I am perhaps freer than I was when I wasn’t married.’’

Ursula cleared her throat. ‘‘Well, Nelda, do say hello to

Bramen. We must return home ourselves now. My mother

is staying with us until Monday.’’

His mother-in-law. Gifford would have preferred to remain

out until midnight. His mother-in-law, Wilhelmina,

knew no equal. James, in deference to his own sanity, had

moved his mother out of his house at Marathon and into a

charming redbrick town house in German Square near the

center of Baltimore some two years before. She visited Ursula

and Gifford at their home not a mile away in the elegant

four-story terrace on St. Paul Street, claiming that her own

tiny dwelling depressed her spirits from time to time. However,

she complained every minute she was in her daughter’s

house.

Nelda showed no signs of moving on. She edged closer

to James. ‘‘Surely dear Wilhelmina can wait for just a bit

longer. James, my dear husband tells me you’re going to

stay in Baltimore forever now.’’

‘‘I have no plans to return to England anytime this year,’’

James said. ‘‘Candlethorpe, my stud farm in Yorkshire, is

in good hands. Marathon, on the other hand, needs a lot of

work and attention.’’

‘‘Marathon?’’

‘‘I named my stud farm in honor of that ancient Greek

who ran his heart out getting to Athens to tell of their victory

Catherine Coulter 454

at Marathon against the Persians. If he’d only had one of

my horses, he wouldn’t have fallen down dead after he’d

given his news.’’

‘‘Oh,’’ Nelda said. ‘‘You should pick another name,

James, perhaps something more stately, more easily recognized.

Marathon sounds foreign.’’

‘‘It is foreign,’’ Ursula said. ‘‘Perhaps even nasty.’’

‘‘Oh,’’ Nelda said suddenly, waving. ‘‘There’re Alice and

Allen Belmonde. Over here, Alice!’’

James stiffened. He looked at Giff, who winked at him,

saying, ‘‘Good day, Alice. You’re looking lovely. Belmonde,’’

he added, nodding to the man who had married

Alice for her money and was now trying to spend as much

of it as Alice’s father would release, which, thankfully,

wasn’t all that much a year. He wanted to make money

racing, something, James knew, that was just about as tough

as marrying a rich girl, which he had managed to do. He’d

had one horse race today. The thoroughbred had come in

sixth out of a field of ten. He looked up when Allen Belmonde

said to him, ‘‘I want Sober John to cover one of my

mares, Sweet Susie. Your price is stiff, Wyndham, but perhaps

it’s worth it.’’

‘‘p to you,’’ James said easily, then said to Alice, ‘‘I

like your bonnet. Pink becomes you.’’

She flushed, something that she managed to do as if on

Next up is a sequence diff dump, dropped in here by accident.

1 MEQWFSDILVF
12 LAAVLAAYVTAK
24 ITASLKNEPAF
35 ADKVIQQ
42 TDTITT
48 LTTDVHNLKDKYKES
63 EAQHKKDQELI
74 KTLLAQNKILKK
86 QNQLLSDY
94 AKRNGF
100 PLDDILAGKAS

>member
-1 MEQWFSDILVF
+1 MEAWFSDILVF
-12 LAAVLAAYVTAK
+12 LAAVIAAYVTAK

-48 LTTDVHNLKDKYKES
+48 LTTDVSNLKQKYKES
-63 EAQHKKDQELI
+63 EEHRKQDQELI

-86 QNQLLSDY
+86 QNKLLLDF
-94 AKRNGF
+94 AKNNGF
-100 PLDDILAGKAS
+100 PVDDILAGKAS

command. It quite amazed him. But he wanted to tell her it

wasn’t all that effective, at least on him. But he liked Alice,

had known her since she was born. So he just smiled when

she said, ‘‘You’re so nice to me, James, and I’m sorry you

lost, but I’m glad Jessie won. Isn’t she wonderful? I was

just telling Nelda how very much I admire Jessie. She does

exactly what she wants without being bound by all the endless

rules.’’

‘‘Rules are to keep ladies protected,’’ Allen Belmonde

said as he patted his wife’s shoulder. It wasn’t all that gentle

a pat, James saw when Alice winced. ‘‘Ladies shouldn’t

complain about rules.’’

‘‘Yes, well, Jessie will do as she pleases,’’ Ursula said.

‘‘Come along, James, we really must be leaving now. Nelda,

our regards to your husband. Alice, you and Allen enjoy the

rest of the day. We will see you in church tomorrow.’’

James grinned down at Nelda, who’d taken a step closer

to him. ‘‘I smell like a horse, so you’d best keep your distance.

If you see your father, tell him I’ll be at his stables

tonight with a bottle of his favorite claret, though I’m sure

he’s already counting on it. He can gloat all he wants.’’

‘‘You and my father still drink together?’’

‘‘Whenever I beat him, he rides to Marathon, bringing

me champagne.’’

‘‘Why then,’’ Alice said, ‘‘you should bring the claret to

Jessie. She’s the one who beat you, not her father.’’

‘‘It’s his stable,’’ James said, wishing the brat were here

so he could count her freckles again. That got her mouth

shut quickly enough.

‘‘I’ll tell my mother,’’ Nelda said. ‘‘I don’t often see Father

anymore. As for Jessie, well, why would I want to see

her? She’s so very odd, you know. I do disagree with Alice,

but she doesn’t mind that I do. Ladies need rules. It makes

civilization, well, more civilized. We do need you charming

gentlemen to protect us, to guide us, to tell us how to go

on, to—’’

‘‘That’s really enough of a list,’’ Ursula said, squeezing

her husband’s arm in impatience.

James, who thought Jessie that most unnatural of females,

said quickly, ‘‘She’s not at all odd, Nelda. And she’s your

sister.’’ He turned to Giff. ‘‘I’ll see both of you tomorrow.’’

‘‘You’ll see Mother, too,’’ Ursula said, her voice as grave

as a nun’s, her eyes as wicked as a sinner’s.

‘‘There is that,’’ James said, then gave them all a cocky

smile, and strode off through the dwindling crowd.

‘‘Well,’’ Nelda Carlysle said, all bright as the afternoon

sun overhead, ‘‘I’ll be off, then. Ursula, I do hope to see

you again soon now that we’re both married ladies. Perhaps

I can visit you in town? I’ve finally convinced Mr. Carlysle

that a nice town house on George Street would be ever so

convenient. That’s quite near to you, isn’t it?’’

‘‘Quite near,’’ Ursula said, and thought, I’ll move to Fells

Point if you come to town, Nelda. You could also be a bit

more delicate about your overtures to my poor brother. Oh

dear, that would certainly be a brangle if Nelda managed

to get her hooks into James. No, my brother would never

poach on a husband’s preserves.

Ursula and Giff watched Nelda lean down to speak to

Alice, who was just a little bit of a thing, hand on her sleeve,

then give her a brief nod. She smiled up at Allen Belmonde,

nodding pleasantly, though to Ursula’s knowledge, Nelda

couldn’t stand him.

‘‘What are you thinking, Urs?’’

‘‘What? Oh, just that Fells Point is a lovely spot.’’

‘‘Have you been there lately?’’

‘‘No, but it doesn’t matter, just believe me.’’

The Valentine Legacy

The Valentine Legacy